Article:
29 March 2024

Dealing with missing and late arriving values with OtherSymbol and other solutions

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Dealing with missing and late arriving values in your data model using the OtherSymbol variable and other solutions

At Bitmetric we continuously hone our skills, and we like to help you do the same. That’s why we regularly post a new Qlik certification practice question to our LinkedIn company page. Some time ago we asked the following Qlik Data Architect certification practice question about dealing with missing or late arriving values in your source data.

Dealing with missing dimensions or values in Qlik with the OtherSymbol value handling variable.

This was somewhat of a trick question, as there are multiple (somewhat) correct answers.

The correct answers are A and C, and in some cases even D

Of course, the right solution often depends upon the context of the problem. Let’s take a look at all three of these possible solutions and see how they work, and in which cases they might be useful. But first, what problem are we solving?

Consider the (simplified) data model below. When looking at the Salesperson and Sales tables, we see there are sales for SalespersonId 4 and 5 that don’t have a corresponding salesperson.

A datamodel with missing dimension values. This could be due to early arriving facts, data quality issues, etc.

After we load this data into Qlik, the issue becomes clear. When no data is selected, sales made by these missing SalespersonId’s is included in the total. These sales are excluded when all salespersons are selected. This can be confusing for users and lead to incorrect conclusions being drawn from the data. It’s advisable to do something about it.

Qlik, selecting all values yields a different value than selecting no values.

Now that we know what the issue is, let’s look at 3 ways we can resolve it.

The first possible solution is the one least likely to be correct. Instead of dealing with the missing dimension values, we simpy remove the facts that don’t have a corresponding dimension value:

Delete facts without corresponding dimensions

We can accomplish this using statements such as KEEP, or WHERE EXISTS. For example with the following script:

SalespersonId, Salesperson
1, Winnie the Pooh
2, Tigger
3, Piglet

Problem solved, right? Well… only if we can be absolutely sure that these facts aren’t needed. For example because it’s test data, or when the business rule states that only sales that can be attributed to a salesperson are considered actual sales.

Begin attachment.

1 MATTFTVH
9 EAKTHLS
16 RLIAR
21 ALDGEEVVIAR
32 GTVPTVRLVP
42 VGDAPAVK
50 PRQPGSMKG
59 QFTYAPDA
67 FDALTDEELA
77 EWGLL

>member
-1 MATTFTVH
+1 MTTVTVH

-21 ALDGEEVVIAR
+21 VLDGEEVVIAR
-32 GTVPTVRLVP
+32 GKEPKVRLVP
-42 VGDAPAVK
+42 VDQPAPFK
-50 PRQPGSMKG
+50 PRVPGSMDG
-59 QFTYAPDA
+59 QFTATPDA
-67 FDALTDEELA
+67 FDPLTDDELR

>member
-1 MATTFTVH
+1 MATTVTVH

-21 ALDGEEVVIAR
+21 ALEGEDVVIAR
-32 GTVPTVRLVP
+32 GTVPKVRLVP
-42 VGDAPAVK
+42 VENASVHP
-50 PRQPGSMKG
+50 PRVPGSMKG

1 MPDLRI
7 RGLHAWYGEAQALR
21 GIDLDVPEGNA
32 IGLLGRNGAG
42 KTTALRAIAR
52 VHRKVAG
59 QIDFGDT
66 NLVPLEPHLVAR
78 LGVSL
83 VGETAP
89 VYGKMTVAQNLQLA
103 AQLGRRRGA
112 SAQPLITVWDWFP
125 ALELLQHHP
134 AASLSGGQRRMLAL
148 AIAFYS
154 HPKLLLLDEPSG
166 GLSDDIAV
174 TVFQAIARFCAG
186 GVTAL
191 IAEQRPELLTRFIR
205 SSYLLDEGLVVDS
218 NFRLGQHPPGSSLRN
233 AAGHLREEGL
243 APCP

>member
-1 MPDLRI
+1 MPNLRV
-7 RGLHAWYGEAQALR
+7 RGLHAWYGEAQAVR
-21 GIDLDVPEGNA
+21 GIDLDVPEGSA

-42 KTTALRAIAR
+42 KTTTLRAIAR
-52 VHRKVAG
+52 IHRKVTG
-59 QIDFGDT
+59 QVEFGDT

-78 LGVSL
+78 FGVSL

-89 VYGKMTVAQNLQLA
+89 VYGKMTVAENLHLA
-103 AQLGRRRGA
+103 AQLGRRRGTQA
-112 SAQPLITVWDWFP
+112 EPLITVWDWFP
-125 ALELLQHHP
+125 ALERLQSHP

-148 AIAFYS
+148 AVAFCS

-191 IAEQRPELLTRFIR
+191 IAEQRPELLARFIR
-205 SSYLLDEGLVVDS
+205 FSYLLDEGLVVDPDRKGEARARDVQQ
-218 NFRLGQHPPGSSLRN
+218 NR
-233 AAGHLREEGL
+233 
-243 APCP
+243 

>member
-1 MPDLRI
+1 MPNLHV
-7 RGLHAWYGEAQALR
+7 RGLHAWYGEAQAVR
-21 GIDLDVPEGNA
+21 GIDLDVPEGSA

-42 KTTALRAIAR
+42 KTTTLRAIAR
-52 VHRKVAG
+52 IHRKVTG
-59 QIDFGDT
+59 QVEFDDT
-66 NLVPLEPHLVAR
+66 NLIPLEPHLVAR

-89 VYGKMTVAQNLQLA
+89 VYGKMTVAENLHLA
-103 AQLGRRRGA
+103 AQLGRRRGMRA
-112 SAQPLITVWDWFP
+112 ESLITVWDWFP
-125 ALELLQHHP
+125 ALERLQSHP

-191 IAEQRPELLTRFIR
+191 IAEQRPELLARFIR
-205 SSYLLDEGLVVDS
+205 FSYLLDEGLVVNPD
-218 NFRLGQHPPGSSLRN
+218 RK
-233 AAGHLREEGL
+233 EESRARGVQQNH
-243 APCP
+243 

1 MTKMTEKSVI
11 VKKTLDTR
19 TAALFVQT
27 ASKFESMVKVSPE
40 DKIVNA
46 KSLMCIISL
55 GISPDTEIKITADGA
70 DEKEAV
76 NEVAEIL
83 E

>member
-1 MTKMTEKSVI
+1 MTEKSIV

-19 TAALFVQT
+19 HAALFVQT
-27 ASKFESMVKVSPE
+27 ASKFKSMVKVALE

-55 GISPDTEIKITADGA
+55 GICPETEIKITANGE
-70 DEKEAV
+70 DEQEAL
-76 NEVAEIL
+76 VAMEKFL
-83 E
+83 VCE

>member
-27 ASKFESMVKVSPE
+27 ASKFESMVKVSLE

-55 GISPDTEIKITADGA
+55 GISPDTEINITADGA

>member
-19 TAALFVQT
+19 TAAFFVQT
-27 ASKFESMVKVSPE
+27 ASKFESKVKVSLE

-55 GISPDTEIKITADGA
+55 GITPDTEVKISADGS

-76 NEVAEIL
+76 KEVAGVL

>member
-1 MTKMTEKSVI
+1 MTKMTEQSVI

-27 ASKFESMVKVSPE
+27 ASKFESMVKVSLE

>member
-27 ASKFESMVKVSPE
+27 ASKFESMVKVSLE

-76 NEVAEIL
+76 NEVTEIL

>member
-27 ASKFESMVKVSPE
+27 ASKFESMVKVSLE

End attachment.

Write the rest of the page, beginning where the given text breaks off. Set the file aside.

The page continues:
At Bitmetric, we don’t encounter this scenario frequently. Typically, it’s better to make it clear to the user that certain dimension values are missing, and to make them selectable for further analysis. We’ll look at two different ways to accomplish this next.

The first approach is to add the missing values to the dimension table in the script. The steps to do this are:

  • Copy all dimension keys in the dimension table to a temporary field, in a temporary table;
  • Concatenate the dimension keys in the fact table to the dimension table, but only those keys that do not exist in the temporary field we created in the previous step. For this we use WHERE NOT Exists().
  • Drop the temporary table and field.

In our example, the script looks like:

Now the missing dimensions values are visible to the user, and selecting all values yields the same result as selecting no values:

This solution works well, but there’s another solution that’s even lazier simpler. Let’s take a look at that next.

The second approach is to use the OtherSymbol value handling variable. This approach seems to be less well known than the previous approach, but is a lot easier to implement. The steps are:

  • Set the OtherSymbol variable to a ‘dummy’ value that will be used as the key value for the missing dimension value
  • Add the unknown value as the last record of the dimension table

In our example, this results in the following script:

Of course, in a typical scenario we would CONCATENATE the record to the existing dimension table. The result is shown below. All unknown salespersons are now mapped to the Unknown salesperson and are now selectable by the user.


This works, but how? The OtherSymbol method works by adding values that exist in the same field in previously loaded tables, but haven’t been found yet in the table that is currently being loaded. this means that there are two things we need to keep in mind:

  • The fact table must be loaded before the dimension table
  • The unknown/OtherSymbol record need to be the last record of the dimension table

Another thing to keep in mind is that OtherSymbol creates a row for each unknown value. Because only a single salesperson Unknown is show we might assume all sales are linked to a single record. In reality, the same record is created for each value:

You may wonder what the best method is better. As mentioned at the start of this post, it all depends on the context of the problem. To get the first question out of the way, performance between both methods is roughly equal. Besides performance, the pro’s and cons of both methods are:

✅ Pro

  • Well known and understood pattern
  • More flexible when scripting, for example including the ID in the label


  • More script

✅ Pro

  • Simple
  • Less script

❌ Con

  • Very specific load pattern, which leaves room for error
  • Less flexible

If pressed, at Bitmetric we’ll choose the WHERE NOT Exists() method over the OtherSymbol method. It’s good to be aware of both methods though, hopefully now you are too 😉

That’s it for this week, hope to see you again on a future blog post!

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Barry has over 20 years experience as a Data & Analytics architect, developer, trainer and author. He will gladly help you with any questions you may have.